March 26, 1991
Desert Storm Taxpayers Have Extra Time to File
Members of the Armed Forces and support personnel who served in
Operation Desert Storm have at least 180 days -- and in most cases
up to 285 days -- from the date they leave the combat zone to file
their 1990 federal income tax returns.
Although federal tax law allows these taxpayers to postpone
filing their tax returns for 180 days, the Internal Revenue Service
has determined that the 180-day postponement period is intended to
run consecutively, not concurrently, with the tax filing season.
This means that military and support personnel who were in the
designated Desert Storm area at any time from August 2, 1990,
through jan. 1, 1991, will not be required to file until 285 days
after they leave the combat zone. The postponement period in these
situations is made up of the 180 days provided by law and the 105
days of the tax filing season, January 1 to April 15.
IRS explained that military and support personnel who entered
the combat zone after January 1 may postpone filing their tax
returns for 180 days plus the number of days between the date they
entered th4 combat zone and April 15.
For example, a taxpayer who served in the combat zone from
January 20 through March 15 will have until Dec. 6, 1991, to file,
which is 266 days after they left the combat zone. This filing
postponement period equals the 180 days plus the 86 days from
January 20 to April 15.
Taxpayers still in the combat zone can postpone filing their
tax returns for as long as they are in the combat zone. Then, when
they leave the combat zone their additional time to file starts. For
example, a taxpayer who was in he combat zone on January 1 and
leaves April 20 will have 285 days from April 20 to file the tax
return. If this taxpayer had entered the combat zone on January 20,
the filing date would be 265 days from April 20.
If the combat zone designation is cancelled by executive order
before a taxpayer leaves the combat zone, the additional
postponement period starts when the designation is cancelled.
Guidance on postponing tax filing and other relief measures are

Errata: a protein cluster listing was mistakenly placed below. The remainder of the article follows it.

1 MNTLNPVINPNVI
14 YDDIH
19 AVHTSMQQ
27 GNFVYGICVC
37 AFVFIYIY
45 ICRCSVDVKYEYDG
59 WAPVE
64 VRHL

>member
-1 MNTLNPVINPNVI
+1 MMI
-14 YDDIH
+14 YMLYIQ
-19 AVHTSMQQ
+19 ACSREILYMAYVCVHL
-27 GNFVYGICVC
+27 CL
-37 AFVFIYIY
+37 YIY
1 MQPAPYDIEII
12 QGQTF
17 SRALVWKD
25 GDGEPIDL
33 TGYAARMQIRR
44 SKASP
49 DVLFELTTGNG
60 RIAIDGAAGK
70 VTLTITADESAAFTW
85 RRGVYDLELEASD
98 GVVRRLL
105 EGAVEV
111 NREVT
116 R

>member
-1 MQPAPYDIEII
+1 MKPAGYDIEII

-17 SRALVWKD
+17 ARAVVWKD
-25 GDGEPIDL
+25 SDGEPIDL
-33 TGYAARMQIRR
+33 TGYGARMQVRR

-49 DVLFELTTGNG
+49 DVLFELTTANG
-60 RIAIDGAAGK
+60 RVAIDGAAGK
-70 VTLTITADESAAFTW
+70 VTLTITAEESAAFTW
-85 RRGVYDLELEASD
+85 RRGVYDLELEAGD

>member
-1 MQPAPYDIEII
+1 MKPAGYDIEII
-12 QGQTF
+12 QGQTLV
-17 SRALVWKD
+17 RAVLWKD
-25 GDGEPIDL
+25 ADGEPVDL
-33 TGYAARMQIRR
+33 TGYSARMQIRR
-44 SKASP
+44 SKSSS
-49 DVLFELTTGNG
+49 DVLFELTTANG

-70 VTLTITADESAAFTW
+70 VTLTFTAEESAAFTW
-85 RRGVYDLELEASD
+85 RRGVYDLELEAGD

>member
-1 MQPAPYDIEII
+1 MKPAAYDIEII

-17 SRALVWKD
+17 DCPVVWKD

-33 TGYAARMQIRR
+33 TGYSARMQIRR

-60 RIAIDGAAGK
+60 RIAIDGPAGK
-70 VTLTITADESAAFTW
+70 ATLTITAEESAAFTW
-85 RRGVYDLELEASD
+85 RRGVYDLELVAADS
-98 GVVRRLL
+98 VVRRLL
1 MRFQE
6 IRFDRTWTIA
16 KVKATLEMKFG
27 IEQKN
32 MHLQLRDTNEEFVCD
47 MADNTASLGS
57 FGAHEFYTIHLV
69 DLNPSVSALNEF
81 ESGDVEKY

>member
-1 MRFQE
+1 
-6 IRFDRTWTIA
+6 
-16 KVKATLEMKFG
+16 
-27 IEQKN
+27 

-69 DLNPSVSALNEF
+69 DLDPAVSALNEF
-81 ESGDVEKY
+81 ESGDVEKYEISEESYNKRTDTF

covered in the new IRS publication 945, "Tax Information for Those
Affected by Operation Desert Storm" that will be available.
IRS today offered guidance on some of the other issues covered
in Publication 945 -- retroactive interest on refunds, IRA
contributions for 1990 and interest free payments of 1990 tax
A tax refund issued by IRS after April 15 will include interest
from April 15 if the return is filed by the postponed deadline.
Taxpayers who owe additional payment with their tax returns
will not be charged interest or late payment penalty if they file by
the postponed deadline.
Because the filing date for taxpayers who served in Desert
Storm is postponed, IRA contributions for 1990 may be made up until
the date the taxpayer is required to file.
IRS also clarified today that there is not exclusion of
military pay received before January 1991 by persons in the combat
Taxpayers are reminded to write "Desert Storm" at the top of
their tax returns. This will alert IRS to those persons entitled to
these tax relief measures. Because tax collection and examination
actions are postponed, Operation Desert Storm military and support
personnel who receive correspondence from IRS on these matters
should mark "desert storm" at the top of the correspondence and
return it to IRS.
IRS said taxpayers who served in Operation Desert Storm or
their family members may call IRS at 1-800-829-1040 for tax
information or visit their local IRS office for help in preparing
tax returns, including electronic filing in those offices with that
The new IRS publication 945, covering Operation Desert Storm
tax issues, will be available in April by calling 1-800-TAX-FORM
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